Problem Solving Forum
February 12 - February 16, 2018
Can efflorescence be removed from integrally colored CMU without damaging the appearance? How?
Brian Trimble of IMI on
February 14, 2018:
I would agree with Zenith Czora's recommendations ...read more I would agree with Zenith Czora's recommendations except when cleaning "insoluble efflorescence" (which I would call lime run or calcium carbonate deposits). I have seen too many walls damaged with inappropriate high-pressure cleaning. It can be done right, but there are specific proprietary cleaners for calcium carbonate stains that should be considered first.
Zenith Czora of Durotech Industries, Inc. on
February 12, 2018:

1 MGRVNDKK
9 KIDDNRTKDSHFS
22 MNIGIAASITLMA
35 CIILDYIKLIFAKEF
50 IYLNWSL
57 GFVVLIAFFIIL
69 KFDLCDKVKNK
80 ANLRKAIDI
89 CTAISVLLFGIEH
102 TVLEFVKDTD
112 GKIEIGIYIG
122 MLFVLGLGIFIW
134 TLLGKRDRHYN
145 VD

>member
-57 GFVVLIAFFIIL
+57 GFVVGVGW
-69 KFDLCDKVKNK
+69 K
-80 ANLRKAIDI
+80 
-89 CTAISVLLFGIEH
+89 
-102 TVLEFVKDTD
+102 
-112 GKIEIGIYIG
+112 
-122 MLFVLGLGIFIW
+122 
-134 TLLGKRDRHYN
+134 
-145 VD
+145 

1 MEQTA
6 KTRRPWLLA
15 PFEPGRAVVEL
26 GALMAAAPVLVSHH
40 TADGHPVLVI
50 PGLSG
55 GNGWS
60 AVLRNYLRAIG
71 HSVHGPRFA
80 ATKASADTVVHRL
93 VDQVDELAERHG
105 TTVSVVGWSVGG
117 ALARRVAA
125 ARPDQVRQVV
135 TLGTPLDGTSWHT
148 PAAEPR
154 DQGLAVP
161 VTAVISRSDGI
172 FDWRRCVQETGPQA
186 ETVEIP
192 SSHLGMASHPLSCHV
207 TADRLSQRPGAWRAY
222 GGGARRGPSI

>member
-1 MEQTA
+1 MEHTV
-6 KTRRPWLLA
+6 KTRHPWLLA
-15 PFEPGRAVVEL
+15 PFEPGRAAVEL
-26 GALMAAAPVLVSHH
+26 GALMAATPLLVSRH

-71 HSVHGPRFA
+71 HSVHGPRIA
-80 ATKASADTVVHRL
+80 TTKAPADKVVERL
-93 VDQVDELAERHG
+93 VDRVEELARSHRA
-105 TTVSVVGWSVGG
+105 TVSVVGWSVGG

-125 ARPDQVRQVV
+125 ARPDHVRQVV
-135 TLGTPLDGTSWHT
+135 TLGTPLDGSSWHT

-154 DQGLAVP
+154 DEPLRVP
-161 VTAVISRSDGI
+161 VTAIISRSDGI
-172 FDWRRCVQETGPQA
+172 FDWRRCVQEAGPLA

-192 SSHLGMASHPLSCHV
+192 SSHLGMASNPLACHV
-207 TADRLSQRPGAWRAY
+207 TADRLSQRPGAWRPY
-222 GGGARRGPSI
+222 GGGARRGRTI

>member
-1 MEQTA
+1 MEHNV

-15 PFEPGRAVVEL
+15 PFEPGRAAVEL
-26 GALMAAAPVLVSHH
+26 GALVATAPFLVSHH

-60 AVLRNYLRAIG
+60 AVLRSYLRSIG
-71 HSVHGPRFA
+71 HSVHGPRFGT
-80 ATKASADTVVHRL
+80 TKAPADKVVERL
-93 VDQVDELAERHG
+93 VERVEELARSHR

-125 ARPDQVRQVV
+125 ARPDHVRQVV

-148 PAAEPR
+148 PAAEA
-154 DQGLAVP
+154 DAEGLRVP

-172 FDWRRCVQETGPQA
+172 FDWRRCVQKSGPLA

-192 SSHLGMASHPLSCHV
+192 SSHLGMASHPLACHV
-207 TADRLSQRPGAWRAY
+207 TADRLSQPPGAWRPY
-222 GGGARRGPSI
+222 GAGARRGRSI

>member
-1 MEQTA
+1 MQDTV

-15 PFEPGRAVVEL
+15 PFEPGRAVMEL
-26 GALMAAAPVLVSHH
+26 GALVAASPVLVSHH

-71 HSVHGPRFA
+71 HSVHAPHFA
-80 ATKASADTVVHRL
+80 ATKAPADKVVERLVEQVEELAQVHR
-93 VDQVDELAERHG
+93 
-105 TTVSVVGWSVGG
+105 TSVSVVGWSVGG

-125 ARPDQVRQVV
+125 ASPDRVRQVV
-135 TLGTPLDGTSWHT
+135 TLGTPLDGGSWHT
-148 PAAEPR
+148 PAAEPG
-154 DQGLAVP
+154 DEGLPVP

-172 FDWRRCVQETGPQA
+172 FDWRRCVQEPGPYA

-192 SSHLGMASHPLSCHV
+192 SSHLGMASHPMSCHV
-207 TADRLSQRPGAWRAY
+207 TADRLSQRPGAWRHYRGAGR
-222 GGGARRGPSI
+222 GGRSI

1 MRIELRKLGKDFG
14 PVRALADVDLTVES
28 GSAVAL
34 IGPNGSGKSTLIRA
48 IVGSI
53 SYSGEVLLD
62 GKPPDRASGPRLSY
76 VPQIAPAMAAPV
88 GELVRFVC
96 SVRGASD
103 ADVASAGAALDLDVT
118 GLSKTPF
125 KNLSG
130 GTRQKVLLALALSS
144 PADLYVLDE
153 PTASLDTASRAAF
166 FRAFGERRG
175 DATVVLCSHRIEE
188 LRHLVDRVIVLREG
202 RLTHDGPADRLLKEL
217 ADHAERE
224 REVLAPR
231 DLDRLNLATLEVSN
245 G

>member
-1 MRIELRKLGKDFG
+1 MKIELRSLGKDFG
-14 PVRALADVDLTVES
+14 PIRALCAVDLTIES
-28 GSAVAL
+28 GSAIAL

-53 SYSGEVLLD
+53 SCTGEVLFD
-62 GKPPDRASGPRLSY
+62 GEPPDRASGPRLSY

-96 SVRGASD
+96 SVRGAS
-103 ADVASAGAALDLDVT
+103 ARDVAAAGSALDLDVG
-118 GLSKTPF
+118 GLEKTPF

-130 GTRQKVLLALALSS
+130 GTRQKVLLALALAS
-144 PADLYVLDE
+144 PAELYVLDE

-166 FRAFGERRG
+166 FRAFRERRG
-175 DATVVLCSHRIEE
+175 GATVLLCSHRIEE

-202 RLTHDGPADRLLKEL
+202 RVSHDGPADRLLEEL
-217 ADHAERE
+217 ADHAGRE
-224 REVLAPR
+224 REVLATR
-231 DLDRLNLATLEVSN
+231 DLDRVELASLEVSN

First of all, the efflorescence that is existing o ...read more First of all, the efflorescence that is existing on the CMU surface needs to be assessed. Efflorescence does cause discoloration of the affected surface. Determine whether it is a primary efflorescence (whitish bloom or color fade), which develops during setting and curing of the CMU, or a secondary efflorescence ( uniform discoloration or localized encrustations), which develops later where moisture or water exits the CMUs. Or it may be a cryptoflorescence, which is a salt crystallized within the pore structures of the CMUs. It forms below the surface and is not visible until the crystal growth develops enough to cause surface scaling and spalling. There are two methods of removing efflorescence. Chemical removal uses diluted acid like acetic acid, citric acid or phosphoric acid, but it may alter the surface color and texture. (Bear in mind that efflorescence also causes discoloration.) and then the treated surface may be neutralized with 10% ammoniacal solution or KOH. Mechanical removal by dry brushing can remove fresh deposits of water-soluble efflorescence using a stiff bristle brush and vacuuming the loosened materials from the substrates and surrounding surfaces..Wet brushing can be used if dry brushing is ineffective, provided there is no opportunity for salt redepositing back on the surface when water evaporates. High-pressure water jetting can be used for insoluble efflorescence. If the sources of efflorescence--soluble salts, water/moisture in contact with the salts forming salt solutions, and a passage allowing salt solution to migrate to the surface--are not minimized or at least one is eliminated, efflorescence may possibly reoccur.